The Fieldfare is a large thrush.  It is a little smaller than a Blackbird, but it looks bigger thanks to its long tail and its striking plumage: its grey head contrasts with a russet chest and the light grey patch at the bottom of its back stands out against its black tail.  As it flies overhead you should be able to see white ‘armpits’ under its wings.  It has a distinctive loud rattling call.  By the second half of the winter they are likely to be seen feeding in open fields rather than hedges.

The Redwing is a bit like a Song Thrush, but has a noticeable white stripe over the eye and rusty red smudge on its flanks.  When it flies you might be able to pick up the red underwing ‘armpits’ which give it its name.  A shy bird, this will stay hidden in hedges before bursting out to fly off.  Its call is a long thin whistle.

Something new?

Until recently Rooks were hard to see in this area.  But there are now more of them – they are among the birds who find pig farms irresistible.  I have not yet seen any around the allotments, but it may only be a matter of time before they turn up.  Keep an eye out for a bird the size of a Carrion Crow with a conical silvery-grey bill.

Sound of the Season

If like me you are always head down, digging (as if!), the first sign of approaching geese will be their calls.  Before looking up, try to work out from the sound whether they are Greylag (a raucous honk) or Pink-feet (a lighter, almost conversational medley of different hink-hinks).  But beware of getting misled by the farmyard geese on the other side of the hedge!

BIRDING AT THE ALLOTMENTS

(or how to avoid digging)

Stephen Noakes – Plot 17

I am not a particularly good birder.  Good birders keep diaries, notebooks and lists and I have not kept a list of birds seen at the allotment over the past few years.  Very bad. (Mind you, I did once keep a list of birds seen from latrines in the African bush, but that’s a different tale).  So these notes on the birds we might find at the allotments may well not tell the complete story.  They are written in the hope that they will help you enjoy a welcome distraction from a hard day’s digging, weeding or chatting at the plot.

Where to look?

Even an area as small as Brancaster allotments provides a number of different habitats in which birds can live, eat and breed. 

Allotments.  Most (sorry, all) of our plots are too tidy and too busy to provide a full-time home for birds.  But they are a good place to pop into for food or for a bath.  Judging from the evidence of birds I have had to release from our fruit cage the plots are popular restaurants for Blackbirds, Dunnock and House Sparrow.  Wood Pigeon, Pheasants and Red-legged Partridge love feasting on unguarded crops and of course we have all had visits from Blackbirds and Robins looking to grab worms and grubs from under our forks when we are digging.  Less obvious perhaps are the Goldfinch which enjoy feeding on seed heads (my excuse for not rooting out every thistle), the House Sparrows which make up for the lack of water on the plot by taking dust baths on the central path and the Kestrel which last autumn took up station on various shed roofs waiting to pounce on the apparently numerous small rodents commuting between compost heaps.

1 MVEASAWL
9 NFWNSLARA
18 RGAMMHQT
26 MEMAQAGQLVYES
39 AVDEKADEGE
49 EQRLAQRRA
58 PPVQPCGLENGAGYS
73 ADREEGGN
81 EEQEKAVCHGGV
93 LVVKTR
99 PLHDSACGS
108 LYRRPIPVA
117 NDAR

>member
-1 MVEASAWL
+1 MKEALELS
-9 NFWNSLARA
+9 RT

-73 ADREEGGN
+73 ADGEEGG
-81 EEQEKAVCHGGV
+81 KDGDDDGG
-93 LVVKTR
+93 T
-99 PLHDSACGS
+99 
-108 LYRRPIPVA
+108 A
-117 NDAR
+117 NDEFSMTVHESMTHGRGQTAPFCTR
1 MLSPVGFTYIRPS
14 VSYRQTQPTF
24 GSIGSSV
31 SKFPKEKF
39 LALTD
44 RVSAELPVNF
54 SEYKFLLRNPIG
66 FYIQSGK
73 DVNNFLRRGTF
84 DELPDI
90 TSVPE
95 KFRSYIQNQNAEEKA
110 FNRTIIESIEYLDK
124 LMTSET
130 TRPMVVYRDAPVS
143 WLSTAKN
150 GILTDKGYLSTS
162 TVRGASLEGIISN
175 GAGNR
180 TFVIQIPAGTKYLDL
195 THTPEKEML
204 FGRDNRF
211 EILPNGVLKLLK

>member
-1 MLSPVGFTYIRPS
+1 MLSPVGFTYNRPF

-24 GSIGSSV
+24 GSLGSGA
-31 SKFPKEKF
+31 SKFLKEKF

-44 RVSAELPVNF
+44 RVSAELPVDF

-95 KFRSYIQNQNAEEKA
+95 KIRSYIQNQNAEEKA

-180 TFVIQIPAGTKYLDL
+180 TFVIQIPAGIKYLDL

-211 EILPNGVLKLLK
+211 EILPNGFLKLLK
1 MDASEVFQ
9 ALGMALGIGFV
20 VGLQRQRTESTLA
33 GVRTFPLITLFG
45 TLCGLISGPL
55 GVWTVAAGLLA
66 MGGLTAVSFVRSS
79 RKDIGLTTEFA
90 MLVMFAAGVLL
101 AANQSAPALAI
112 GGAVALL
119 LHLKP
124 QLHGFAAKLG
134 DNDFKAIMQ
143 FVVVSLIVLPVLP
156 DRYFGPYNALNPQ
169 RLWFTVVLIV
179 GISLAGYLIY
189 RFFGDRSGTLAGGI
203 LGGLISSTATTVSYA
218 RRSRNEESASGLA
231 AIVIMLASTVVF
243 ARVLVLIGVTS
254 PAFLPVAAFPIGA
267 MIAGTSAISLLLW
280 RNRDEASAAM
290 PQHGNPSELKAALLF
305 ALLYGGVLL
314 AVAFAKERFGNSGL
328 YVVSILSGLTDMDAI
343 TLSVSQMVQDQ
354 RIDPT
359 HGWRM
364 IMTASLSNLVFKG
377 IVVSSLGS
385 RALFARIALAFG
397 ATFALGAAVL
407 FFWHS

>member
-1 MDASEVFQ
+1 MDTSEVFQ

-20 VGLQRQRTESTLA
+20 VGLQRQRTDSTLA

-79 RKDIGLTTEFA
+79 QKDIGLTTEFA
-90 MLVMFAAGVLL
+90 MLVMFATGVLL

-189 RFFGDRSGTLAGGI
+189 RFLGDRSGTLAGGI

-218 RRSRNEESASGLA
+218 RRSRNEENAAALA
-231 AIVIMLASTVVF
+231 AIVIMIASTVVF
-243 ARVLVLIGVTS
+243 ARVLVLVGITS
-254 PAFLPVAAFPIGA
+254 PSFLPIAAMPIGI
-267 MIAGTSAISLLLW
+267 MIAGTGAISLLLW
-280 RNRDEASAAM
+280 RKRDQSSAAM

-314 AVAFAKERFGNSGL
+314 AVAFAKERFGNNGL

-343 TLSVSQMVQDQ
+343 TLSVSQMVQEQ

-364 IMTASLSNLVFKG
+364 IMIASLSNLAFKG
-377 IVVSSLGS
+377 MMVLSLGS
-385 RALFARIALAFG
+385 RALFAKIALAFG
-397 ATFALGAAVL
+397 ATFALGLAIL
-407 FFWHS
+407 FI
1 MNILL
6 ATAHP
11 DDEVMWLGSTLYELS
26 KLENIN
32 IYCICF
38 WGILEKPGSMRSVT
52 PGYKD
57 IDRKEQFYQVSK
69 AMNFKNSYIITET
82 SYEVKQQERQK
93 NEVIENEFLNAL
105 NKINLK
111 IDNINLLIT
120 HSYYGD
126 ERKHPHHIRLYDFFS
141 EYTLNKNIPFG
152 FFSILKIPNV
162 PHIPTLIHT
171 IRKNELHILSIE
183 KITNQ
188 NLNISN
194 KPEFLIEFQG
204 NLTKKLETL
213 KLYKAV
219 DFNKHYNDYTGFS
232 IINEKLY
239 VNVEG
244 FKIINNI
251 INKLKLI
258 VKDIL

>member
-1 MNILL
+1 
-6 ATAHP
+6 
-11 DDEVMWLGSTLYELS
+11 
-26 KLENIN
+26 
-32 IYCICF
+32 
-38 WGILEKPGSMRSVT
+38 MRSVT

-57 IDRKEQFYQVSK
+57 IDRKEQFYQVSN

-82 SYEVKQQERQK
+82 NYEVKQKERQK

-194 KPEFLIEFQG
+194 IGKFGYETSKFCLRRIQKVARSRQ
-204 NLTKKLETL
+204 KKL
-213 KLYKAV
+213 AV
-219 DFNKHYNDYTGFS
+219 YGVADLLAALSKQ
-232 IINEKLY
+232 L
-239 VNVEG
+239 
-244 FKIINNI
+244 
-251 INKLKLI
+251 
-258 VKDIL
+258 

Farm Fields.  These are less tidy versions of the allotment plots and attract many of the same birds, but depending on the time of year and what crops are being grown they can attract other species.  Year-round they can be good for gulls and some waders and in the winter they are liked by Pink-footed Geese (usually on the more distant fields).  There are also a few Pied Wagtail, Sky Larks and Meadow Pipits. 

Trees.  The trees dotted along the northern edge of the allotments are often a good place to spot finches (Greenfinch, Goldfinch, Chaffinch), tits (Great and Blue with the occasional roving party of Long-tailed) and woodpeckers (both of the more common species – the Great Spotted and Green – are regulars) as well as thrushes and larger birds such as Wood Pigeon and Collared Dove.  The copse of trees up the hill from the allotments appears to be home to a number of larger birds including Buzzard and members of the crow family (Jackdaw, Carrion Crow, Magpie and Jay). 

Electricity wires and pylons.  Basically man-made trees, they do not offer birds any food, but they do provide good open perches from which to hunt or which they can use fairly safely to rest or socialise.  For us, birds on the wires are easier to see than those in the tree-tops.  You can regularly see Greenfinch, Goldfinch, Wood Pigeon, Collared Dove and Kestrel, but they are at their best in the summer when they are much used by Swallows (including as a kindergarten for youngsters learning to fly-catch) and Cuckoo.